What if you could talk to a customer about purchasing new equipment and not ever mention price? Unfortunately, that will probably never happen, but there are lots of ways to make price secondary, says Jan Johnson of the Landmark Performance Group.
“A customer makes a purchase when they perceive value is equal to or greater than the money they are going to part with. What do they value such that they are going to part with more money? Each dealer has to find that out for themselves,” she says.
Landmark Performance Group of Minneapolis, Minn., is a consulting group that specializes in the outdoor industries. The group works in the area of sales growth, sales force maximization, dealer development and other areas.
Johnson says three things influence a purchasing decision:
- Brand image: How has the product established itself as delivering customer value?
- Product performance and features: Does the product do what the customer needs it to do and in a way they like to do it?
- Service: Does the dealer take care of them in a way that they can’t see doing business with anyone else?
“All of those questions should be answered with continuous feedback from the customer,” Johnson says. And, dealers also need to factor in things like the impression a dealership gives to customers when they first enter the store and their experience while in the store. For instance, one customer told her they were working with a salesperson and he interrupted their conversation to take a call — and the call lasted 20 minutes.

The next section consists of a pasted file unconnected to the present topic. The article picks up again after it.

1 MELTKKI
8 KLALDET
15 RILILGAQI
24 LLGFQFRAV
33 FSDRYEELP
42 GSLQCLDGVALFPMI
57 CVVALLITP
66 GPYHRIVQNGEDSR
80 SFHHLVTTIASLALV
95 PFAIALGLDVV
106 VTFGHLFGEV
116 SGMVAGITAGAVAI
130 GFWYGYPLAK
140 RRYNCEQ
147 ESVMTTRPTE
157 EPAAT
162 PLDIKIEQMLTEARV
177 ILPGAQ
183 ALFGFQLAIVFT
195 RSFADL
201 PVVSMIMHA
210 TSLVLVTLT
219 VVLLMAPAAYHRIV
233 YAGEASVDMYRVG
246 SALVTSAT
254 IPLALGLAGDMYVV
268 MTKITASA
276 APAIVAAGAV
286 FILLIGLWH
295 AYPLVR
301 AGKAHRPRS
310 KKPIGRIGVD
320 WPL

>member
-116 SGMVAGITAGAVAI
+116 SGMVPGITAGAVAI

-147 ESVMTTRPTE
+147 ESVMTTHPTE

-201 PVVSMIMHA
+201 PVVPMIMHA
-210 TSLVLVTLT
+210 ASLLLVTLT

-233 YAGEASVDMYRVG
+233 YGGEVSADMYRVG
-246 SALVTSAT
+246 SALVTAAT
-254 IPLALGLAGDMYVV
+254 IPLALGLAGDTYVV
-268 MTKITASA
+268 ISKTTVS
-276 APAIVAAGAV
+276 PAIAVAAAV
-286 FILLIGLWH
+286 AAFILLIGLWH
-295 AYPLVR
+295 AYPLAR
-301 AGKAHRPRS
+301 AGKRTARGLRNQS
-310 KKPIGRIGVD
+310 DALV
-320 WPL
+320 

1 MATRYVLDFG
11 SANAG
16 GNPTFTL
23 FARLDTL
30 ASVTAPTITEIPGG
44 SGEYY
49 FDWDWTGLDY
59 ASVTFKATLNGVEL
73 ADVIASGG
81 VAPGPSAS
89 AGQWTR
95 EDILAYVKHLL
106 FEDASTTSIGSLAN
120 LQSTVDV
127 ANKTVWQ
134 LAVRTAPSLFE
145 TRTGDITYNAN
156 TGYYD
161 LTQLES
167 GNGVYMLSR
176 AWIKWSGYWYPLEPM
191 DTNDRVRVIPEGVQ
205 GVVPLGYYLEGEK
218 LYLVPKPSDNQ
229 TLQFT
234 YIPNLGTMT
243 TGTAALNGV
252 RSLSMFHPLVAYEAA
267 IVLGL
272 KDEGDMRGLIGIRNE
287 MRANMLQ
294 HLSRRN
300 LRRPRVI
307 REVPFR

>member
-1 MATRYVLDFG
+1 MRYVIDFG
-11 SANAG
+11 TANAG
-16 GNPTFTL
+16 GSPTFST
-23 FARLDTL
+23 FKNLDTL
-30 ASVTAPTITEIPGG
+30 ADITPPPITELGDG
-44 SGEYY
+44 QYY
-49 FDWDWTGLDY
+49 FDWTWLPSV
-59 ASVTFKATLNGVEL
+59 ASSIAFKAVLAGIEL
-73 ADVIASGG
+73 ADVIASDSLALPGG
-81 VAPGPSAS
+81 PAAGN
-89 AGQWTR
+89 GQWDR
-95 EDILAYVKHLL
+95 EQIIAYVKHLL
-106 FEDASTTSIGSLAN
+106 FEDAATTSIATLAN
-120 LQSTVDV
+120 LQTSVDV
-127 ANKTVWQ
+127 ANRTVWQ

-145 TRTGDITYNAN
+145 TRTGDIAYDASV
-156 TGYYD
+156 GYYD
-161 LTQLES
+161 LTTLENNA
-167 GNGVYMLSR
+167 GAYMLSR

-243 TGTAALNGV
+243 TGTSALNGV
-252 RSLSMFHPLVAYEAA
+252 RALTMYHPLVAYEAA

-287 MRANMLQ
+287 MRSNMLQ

“Dealers have a tendency to underestimate the impact of little things on a customer’s impression of the dealership,” Johnson says. The bottom line: “Price is a decision maker in the absence of all other factors.”
So, there’s the key: Find those other factors that will overshadow price. Johnson emphasizes the idea of education over selling, which many of you already do. In fact, she says that dealers she has worked with have increased sales by as much as 15% by having a mower demonstration area.
Another strategy is a little more complicated, but worth the effort. She says, “Rural lifestylers are looking for a community of like-minded people. The more a rural lifestyle dealer can create a community among its customers, the more the transaction moves to an emotional place of belonging.”
To get a little more theoretical, Johnson suggests comparing the buying process to Abraham Maslow’s Hierarchy of Needs. (See accompanying charts.) She equates the final purchase decision to helping the rural lifestyler feel part of something greater than themselves.
Whether or not you dig into the psychological analysis behind a purchase decision, there’s no doubt that tapping into emotion and making a connection increase the chances for a sale. Challenge your salespeople to make every lost sale a learning experience and understand why they got bogged down in price or missed the chance to make an emotional connection.
Understanding emotional needs, such as through comparisons to Albert Maslow’s theory of the Hierarchy of Needs, may help increase sales.